• Oh, I understand. I’m considering my library as a collection, so I love to have all kind of music and versions, even bad ones ;-).

      • Mike Guzzo

        Me too.  I only really delete things that are bad rips/poorly mastered.  I DJ non-swing/non-dance events, and I made the mistake early on of deleting a song I couldn’t use for dancers and it got requested.  It’s a small library, like you, I consider my library as a collection.

  • Superheidi

    Thanks for this, it’s insightful how others work with this. For BPM I just added this Mac Widget from Fylingcheeseburger. Works fine, you can save it directly to itunes.

    As for my rating system: * for very bad recording, bitrate or ripping, should be deleted in fact, ** suitable for lindy, *** for charleston/shag, **** or balboa, ***** for lindy and balboa.

    A teacher told me about his rating system I found very interesting. It was rated by the level of difficulty/complexity to dance to the specific tune. Like * for beginner class, *** could be suitable for all levels, perfect for a social dance starter, and so on. It hasn’t got a lot to do with bpm.
    Though it’s too difficult for me, I haven’t listened to music in that way yet, I don’t dance that long, I will keep it in mind.

    But yeah, rating is instable. On several occasions my library broke down and I lost all playlists and ratings, so annoying!

    And I wonder if should use a separate tagging program (brainz, tagalicious) or wonder if itunes is sufficient. I like your genre abbreviations, because yes, mine are getting similar and way too long to view on a laptop screen.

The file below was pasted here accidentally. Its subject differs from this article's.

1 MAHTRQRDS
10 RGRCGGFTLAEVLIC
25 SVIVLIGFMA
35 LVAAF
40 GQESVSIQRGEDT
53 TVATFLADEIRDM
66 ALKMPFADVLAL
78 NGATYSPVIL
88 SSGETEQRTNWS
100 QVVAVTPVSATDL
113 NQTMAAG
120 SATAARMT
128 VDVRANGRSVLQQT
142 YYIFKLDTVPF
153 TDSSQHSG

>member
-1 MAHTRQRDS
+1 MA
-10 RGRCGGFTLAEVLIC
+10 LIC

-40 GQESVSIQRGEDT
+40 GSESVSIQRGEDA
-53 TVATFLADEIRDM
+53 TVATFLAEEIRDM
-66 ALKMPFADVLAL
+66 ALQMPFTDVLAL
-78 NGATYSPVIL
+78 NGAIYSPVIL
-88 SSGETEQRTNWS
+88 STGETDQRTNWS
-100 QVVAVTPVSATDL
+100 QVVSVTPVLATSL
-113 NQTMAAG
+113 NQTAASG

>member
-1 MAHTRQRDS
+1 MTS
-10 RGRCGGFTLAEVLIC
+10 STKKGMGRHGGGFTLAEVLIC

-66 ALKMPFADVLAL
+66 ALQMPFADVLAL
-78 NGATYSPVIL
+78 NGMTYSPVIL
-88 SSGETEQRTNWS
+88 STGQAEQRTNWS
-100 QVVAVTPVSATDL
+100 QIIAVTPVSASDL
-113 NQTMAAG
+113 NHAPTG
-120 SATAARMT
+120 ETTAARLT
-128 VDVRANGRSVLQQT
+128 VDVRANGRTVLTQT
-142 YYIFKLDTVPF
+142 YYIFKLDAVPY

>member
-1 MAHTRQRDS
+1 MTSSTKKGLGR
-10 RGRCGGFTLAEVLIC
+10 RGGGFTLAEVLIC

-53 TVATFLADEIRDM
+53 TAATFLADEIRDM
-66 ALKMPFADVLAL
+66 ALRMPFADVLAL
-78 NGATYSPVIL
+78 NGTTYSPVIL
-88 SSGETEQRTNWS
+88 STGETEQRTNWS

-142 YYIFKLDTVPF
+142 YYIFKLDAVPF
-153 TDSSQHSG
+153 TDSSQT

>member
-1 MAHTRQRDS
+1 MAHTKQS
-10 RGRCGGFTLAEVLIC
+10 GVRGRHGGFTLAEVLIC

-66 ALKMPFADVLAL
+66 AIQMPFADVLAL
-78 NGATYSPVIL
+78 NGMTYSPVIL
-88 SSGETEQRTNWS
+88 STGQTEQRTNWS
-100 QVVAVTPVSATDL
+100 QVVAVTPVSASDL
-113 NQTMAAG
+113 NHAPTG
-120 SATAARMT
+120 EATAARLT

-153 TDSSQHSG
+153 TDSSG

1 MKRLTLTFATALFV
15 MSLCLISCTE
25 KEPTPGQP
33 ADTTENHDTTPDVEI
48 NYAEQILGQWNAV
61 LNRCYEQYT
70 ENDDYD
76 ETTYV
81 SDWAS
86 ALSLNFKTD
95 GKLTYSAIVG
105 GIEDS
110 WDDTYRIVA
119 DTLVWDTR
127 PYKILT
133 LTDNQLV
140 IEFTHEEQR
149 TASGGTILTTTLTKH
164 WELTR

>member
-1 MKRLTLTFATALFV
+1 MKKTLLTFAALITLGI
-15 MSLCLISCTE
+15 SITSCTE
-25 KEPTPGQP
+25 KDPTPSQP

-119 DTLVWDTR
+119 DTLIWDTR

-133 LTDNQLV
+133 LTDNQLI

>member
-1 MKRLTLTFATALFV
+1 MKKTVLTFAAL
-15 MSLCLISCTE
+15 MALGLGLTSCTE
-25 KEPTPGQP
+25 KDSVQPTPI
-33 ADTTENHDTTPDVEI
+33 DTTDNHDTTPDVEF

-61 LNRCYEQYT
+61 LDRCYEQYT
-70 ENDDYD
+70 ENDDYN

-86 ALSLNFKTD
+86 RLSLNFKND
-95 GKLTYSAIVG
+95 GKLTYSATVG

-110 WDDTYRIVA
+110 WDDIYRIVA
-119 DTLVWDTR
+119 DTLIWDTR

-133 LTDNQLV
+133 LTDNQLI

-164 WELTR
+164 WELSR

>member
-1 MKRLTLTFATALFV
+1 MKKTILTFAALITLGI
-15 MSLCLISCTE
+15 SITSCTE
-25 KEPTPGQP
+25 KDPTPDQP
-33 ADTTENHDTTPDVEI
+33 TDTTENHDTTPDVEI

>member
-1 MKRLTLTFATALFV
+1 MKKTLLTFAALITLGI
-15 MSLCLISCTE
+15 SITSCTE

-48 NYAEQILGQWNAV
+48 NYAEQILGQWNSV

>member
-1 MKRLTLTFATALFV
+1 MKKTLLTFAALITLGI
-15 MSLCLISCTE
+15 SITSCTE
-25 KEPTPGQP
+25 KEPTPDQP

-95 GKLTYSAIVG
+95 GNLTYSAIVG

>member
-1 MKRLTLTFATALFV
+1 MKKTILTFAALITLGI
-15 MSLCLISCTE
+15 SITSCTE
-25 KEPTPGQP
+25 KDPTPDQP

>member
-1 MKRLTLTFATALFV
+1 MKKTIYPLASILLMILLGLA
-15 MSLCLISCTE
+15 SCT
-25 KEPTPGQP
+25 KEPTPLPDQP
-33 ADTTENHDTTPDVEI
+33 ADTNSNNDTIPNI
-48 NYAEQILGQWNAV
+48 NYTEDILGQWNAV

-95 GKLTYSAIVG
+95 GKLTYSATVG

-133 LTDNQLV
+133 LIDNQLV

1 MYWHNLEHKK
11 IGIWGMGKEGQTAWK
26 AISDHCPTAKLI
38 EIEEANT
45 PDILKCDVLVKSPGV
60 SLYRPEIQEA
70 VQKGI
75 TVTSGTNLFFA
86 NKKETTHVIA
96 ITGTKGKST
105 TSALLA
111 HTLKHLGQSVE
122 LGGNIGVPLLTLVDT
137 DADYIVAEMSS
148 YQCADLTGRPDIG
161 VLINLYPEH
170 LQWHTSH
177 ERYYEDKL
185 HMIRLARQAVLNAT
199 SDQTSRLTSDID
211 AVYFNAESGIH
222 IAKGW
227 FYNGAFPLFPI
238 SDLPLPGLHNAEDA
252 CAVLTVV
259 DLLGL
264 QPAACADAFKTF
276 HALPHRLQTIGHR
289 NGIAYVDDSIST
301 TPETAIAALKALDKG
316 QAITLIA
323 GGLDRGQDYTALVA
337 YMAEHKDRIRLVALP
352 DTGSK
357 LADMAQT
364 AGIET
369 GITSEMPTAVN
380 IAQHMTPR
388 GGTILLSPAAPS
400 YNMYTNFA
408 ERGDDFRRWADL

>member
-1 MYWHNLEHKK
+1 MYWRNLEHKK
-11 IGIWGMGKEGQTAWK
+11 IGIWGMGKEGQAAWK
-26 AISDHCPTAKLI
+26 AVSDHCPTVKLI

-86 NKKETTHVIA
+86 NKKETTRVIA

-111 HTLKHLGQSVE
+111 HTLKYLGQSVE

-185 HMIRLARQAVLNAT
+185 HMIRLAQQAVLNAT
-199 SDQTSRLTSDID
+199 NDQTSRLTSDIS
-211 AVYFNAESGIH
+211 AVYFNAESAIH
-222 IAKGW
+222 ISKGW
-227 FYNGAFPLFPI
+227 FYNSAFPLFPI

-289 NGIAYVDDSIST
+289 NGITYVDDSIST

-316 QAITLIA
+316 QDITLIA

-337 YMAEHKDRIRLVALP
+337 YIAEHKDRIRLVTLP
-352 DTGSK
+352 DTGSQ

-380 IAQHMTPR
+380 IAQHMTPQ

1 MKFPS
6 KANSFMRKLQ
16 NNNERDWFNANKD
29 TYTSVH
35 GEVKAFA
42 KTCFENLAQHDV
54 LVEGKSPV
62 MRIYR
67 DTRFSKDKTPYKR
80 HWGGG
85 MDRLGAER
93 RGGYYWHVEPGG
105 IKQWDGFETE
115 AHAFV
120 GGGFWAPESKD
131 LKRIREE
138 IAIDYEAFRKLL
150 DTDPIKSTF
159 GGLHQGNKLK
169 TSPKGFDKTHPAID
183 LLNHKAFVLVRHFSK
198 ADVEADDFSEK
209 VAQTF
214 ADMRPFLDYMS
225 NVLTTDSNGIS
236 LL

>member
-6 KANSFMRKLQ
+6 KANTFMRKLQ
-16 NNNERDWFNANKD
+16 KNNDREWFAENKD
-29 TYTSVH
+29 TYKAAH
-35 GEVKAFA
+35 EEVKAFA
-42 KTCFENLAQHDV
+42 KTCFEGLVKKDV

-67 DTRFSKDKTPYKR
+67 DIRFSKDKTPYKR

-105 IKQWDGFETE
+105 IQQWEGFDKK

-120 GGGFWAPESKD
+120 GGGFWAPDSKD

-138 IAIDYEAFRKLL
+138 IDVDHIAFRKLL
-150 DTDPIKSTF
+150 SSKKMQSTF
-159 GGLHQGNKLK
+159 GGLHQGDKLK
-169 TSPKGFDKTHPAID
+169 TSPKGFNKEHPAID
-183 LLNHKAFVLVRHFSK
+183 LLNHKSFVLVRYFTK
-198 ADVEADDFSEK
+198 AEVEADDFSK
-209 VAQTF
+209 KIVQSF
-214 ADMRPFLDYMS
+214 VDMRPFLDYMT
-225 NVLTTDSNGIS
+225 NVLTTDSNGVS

• I also have the widget you’re mentioning. The advantage with ltjBPM is, that you can skip forward to the next song within the app, which is very helpful when you’re detecting BPM for a full album.

      If you’re a teacher, then this rating system you’re describing makes totally sense, but not as a DJ, at least in my opinion.

      • I have the similar system (now i try to change it but with keeping all the advantages of previous). A lot of songs have tags “character” and “difficulty”. For example, balboa song can be “oldy”, “modern” (style), “gentle”, “calm”, “energetic” (character), “hard” (difficulty). It’s obvious that even a very fast song can be easy for dancing. People even can not understand that it’s 240 bpm. And vice-versa middle-tempo song can be very difficult for dancing. Such tags can help to dj a lot. I’ve seen djs (don’t remember who) who played music on this system. They picked up songs with character tags and it didn’t matter what the tempo was.

        So i thing the “teacher system” is very good and it’s a good practice for djs to use the best sides of it.

        • superheidi

          The teacher mentioned also DJs and I agree with Dimitry. To me this system was an ear-opener (as I am learning).
          Yes, for example slower songs which are complex can be fun for advanced dancers to go crazy on musicality and styling. When the rhythm section is solid, beginners also dance to it. To me it sounded like a good system to serve a mixed crowd of dance levels.